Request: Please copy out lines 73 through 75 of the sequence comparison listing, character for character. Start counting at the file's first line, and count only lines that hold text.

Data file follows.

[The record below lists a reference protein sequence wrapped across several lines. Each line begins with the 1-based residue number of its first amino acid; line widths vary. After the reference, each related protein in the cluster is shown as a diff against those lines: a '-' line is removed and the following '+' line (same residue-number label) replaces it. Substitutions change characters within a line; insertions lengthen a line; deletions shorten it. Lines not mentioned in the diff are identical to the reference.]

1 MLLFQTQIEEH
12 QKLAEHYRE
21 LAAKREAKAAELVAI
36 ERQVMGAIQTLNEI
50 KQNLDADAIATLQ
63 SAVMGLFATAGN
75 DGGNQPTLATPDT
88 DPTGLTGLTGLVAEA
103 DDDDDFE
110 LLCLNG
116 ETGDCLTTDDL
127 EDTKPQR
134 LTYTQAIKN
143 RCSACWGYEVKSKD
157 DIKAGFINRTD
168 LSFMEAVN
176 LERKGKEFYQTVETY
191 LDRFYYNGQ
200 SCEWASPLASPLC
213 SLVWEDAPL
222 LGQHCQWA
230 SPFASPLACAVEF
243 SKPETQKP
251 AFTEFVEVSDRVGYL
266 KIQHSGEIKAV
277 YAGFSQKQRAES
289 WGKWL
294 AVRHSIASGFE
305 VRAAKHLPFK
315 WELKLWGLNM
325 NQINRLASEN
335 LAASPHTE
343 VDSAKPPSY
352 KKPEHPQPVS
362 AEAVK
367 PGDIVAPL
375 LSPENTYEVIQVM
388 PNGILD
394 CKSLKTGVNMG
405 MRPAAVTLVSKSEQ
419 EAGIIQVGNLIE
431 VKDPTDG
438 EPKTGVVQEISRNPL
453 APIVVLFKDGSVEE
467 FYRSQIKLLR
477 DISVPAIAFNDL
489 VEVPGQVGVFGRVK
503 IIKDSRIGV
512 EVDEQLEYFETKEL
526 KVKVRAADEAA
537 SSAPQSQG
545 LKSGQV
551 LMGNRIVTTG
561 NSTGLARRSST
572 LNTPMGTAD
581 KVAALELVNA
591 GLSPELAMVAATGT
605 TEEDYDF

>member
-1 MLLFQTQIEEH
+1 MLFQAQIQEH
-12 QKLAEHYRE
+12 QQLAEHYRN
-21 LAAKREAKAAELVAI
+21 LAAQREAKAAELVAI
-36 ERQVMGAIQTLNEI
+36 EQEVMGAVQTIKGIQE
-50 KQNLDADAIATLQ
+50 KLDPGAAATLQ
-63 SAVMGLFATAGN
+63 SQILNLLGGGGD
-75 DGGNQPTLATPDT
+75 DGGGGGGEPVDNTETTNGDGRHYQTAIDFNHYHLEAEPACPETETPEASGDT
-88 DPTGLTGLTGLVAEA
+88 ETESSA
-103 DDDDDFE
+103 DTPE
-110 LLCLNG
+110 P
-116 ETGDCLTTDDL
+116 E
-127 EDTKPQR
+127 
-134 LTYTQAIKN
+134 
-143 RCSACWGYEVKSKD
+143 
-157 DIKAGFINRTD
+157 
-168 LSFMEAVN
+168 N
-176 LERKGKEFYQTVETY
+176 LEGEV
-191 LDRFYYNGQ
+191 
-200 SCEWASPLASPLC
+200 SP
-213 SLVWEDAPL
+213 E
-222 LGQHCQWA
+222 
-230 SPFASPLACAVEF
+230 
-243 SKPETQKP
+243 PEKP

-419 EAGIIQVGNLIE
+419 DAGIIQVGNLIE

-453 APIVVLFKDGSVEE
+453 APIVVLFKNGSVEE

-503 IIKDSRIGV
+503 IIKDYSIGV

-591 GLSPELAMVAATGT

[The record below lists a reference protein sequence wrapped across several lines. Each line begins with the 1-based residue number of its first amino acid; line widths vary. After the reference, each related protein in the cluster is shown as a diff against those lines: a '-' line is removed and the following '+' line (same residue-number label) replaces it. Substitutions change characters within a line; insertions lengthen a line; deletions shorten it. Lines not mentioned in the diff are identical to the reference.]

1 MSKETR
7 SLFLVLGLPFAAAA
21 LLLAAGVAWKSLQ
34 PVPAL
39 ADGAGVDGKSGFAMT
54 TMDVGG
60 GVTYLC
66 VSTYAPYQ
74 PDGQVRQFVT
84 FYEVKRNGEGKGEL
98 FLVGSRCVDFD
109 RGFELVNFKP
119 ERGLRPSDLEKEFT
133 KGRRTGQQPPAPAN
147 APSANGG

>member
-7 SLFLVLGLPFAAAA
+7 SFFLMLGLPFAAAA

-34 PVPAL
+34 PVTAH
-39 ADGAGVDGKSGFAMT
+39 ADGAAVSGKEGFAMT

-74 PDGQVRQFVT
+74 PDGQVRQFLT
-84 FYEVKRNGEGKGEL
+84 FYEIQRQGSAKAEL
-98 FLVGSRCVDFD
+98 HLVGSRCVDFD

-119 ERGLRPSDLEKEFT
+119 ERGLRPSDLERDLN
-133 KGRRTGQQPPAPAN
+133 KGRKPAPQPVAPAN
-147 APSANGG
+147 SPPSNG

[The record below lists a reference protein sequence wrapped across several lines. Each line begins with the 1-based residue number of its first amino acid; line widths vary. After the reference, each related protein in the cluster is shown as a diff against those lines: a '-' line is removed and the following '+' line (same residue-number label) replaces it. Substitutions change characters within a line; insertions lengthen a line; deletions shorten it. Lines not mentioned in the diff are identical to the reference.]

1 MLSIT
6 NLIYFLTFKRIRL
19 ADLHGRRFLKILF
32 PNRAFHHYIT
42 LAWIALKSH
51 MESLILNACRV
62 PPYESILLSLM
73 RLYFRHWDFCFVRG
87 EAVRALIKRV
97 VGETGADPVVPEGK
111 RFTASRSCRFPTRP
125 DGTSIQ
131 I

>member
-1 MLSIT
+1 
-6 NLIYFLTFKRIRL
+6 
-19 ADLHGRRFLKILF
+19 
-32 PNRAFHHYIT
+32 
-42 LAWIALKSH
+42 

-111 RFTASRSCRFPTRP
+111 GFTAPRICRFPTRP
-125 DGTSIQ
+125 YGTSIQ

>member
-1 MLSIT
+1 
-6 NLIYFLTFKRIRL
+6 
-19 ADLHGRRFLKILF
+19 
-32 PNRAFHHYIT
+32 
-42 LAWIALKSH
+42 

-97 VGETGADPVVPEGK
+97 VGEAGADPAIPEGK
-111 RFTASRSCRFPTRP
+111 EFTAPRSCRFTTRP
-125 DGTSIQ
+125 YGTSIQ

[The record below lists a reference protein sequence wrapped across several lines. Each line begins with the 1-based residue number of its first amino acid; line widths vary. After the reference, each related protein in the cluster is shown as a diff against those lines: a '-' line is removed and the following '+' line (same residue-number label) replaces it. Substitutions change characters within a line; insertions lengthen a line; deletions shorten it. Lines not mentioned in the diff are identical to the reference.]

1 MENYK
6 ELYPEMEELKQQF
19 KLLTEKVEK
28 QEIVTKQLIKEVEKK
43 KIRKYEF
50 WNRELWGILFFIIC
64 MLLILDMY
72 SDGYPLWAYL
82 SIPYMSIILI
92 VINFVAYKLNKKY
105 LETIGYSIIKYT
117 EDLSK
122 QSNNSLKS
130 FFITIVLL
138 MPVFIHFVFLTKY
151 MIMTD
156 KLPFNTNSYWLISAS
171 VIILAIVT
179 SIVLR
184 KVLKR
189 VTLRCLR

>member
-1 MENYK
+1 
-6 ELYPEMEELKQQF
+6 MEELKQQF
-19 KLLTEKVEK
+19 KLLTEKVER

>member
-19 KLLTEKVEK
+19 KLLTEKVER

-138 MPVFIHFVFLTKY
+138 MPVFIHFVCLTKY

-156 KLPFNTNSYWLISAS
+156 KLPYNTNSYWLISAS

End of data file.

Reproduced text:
-75 DGGNQPTLATPDT
+75 DGGGGGGEPVDNTETTNGDGRHYQTAIDFNHYHLEAEPACPETETPEASGDT
-88 DPTGLTGLTGLVAEA